Indiana Jones with a TikTok logo running from a globe
Photoillustration: CBS Photo Archive via Getty Images; Protocol

It’s TikTok vs. the world

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Good morning! TikTok is finding itself in the hot seat more and more, which makes us wonder: How long can it hang on?

All eyes on TikTok

The technology cold war is trying to claim its biggest victim: TikTok. The wildly popular social media app is under increasing scrutiny from governments and business leaders around the globe.

At the heart of the criticism are TikTok’s alleged ties to China, a reputational challenge the company has tried aggressively to remedy.

  • But it’s also a result of the existential threat that TikTok poses to Silicon Valley’s biggest names — many facing their own problems when it comes to consumer privacy and unethical business practices.

It’s becoming increasingly clear that it’s TikTok against the world, as efforts intensify to undermine its popularity.

Anti-China sentiment is all the rage right now. The Biden administration is expected to issue a new directive blocking China from obtaining older semiconductor tech in an effort to blunt the growth of its nascent chipmaking sector. Political leaders are flocking to Taiwan to show their allegiance to the disputed territory. Even Zoom, a company that seemingly has no ties to China besides the nationality of its founder, Eric Yuan, just narrowly escaped similar scrutiny to TikTok. It did, however, affect Zoom’s now-defunct deal to buy Five9.

  • TikTok maintains that it’s not owned or operated by the Chinese government. But the assurances have done little to stop the opposition campaigns.
  • For example, critics point to the huge investment that TikTok was surprisingly able to make to quickly grow the U.S. user base: “It was just something that was unimaginable — no startup could afford to invest billions and billions and billions of dollars in user acquisition like that around the world,” Snap CEO Evan Spiegel said at the recent CODE Conference.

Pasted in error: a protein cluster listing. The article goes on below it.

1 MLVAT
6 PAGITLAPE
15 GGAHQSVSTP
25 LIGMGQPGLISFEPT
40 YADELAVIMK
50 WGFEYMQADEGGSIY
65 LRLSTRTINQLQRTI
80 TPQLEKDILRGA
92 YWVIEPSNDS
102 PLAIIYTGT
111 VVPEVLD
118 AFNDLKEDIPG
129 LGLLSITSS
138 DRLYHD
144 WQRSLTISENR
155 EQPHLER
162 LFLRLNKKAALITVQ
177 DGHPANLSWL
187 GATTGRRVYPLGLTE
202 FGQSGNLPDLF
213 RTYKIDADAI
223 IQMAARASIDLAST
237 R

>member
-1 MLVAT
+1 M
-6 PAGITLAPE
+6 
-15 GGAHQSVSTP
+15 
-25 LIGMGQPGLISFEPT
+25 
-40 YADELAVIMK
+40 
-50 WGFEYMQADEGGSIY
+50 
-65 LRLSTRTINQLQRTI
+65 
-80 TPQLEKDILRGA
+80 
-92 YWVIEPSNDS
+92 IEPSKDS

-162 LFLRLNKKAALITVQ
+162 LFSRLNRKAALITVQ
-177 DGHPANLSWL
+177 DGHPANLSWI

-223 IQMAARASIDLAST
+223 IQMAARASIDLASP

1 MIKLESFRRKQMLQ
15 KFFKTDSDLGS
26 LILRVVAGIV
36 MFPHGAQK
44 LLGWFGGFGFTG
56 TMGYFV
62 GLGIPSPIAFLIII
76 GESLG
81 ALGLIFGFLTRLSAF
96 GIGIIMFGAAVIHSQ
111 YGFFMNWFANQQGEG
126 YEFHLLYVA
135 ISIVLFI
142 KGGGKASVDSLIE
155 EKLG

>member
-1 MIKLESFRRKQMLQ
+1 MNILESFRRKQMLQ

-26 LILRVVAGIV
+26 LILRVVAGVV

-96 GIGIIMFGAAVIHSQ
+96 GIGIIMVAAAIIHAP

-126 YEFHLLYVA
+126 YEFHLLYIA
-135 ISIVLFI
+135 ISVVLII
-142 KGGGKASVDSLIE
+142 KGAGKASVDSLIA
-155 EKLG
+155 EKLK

• Some have even called for the app to be blackballed, in part as retribution for the requirements China puts on Google, Apple and other foreign companies in order to operate in the country: “TikTok should be banned in every democracy,” Axel Springer CEO Mathias Döpfner said at the same event. (Disclaimer: Axel Springer owns Protocol.)

But in the face of all the negative press — including over the rapid spread of disinformation on the platform, a perennial challenge for most social media sites — TikTok remains massively popular.

Still, the scandals could be denting its previously rapid growth as rivals try their best to prevent users from hopping.

  • Competitors like Instagram that are struggling to counter Tiktok’s rapid success are now copying features in a bid to lure users back — naturally, because Meta is so much more trustworthy.
  • Those attempts appear to be failing. And the resulting shift in power is having a major effect on corporate marketing, influencers and other economic segments tied to social media platforms.
  • However, even TikTok isn’t immune and has already been forced to copy from rivals. But with a revamped advertising platform, it seems the threat the platform poses to Meta and others will remain.

The increasingly hostile tensions between the U.S. and China have claimed many victims, from Hawaiian tourism to Hollywood. But TikTok is different given its prominence: Millions of people basically live on it every day, not unlike WeChat, which underpins a sizable segment of the Chinese economy.

  • Even at the height of its worst scandals, Facebook didn’t face nearly the same existential threats that TikTok is facing. Still, it won’t be easy for any country, let alone a company, to dampen TikTok’s popularity. Amazon, for example, relented on its TikTok ban after just a few hours.

The app is fast becoming top of mind among politicians when it comes to national security, a tenuous position that puts the onus on TikTok to prove its independence from the Chinese government.

Sworn statements and carefully crafted blog posts are doing little to assuage its detractors. And with CEO Shou Zi Chew’s power reportedly curtailed by higher-ups at ByteDance, which is closely connected to the Chinese government, TikTok’s 15 seconds in the spotlight are at risk.

— Joe Williams

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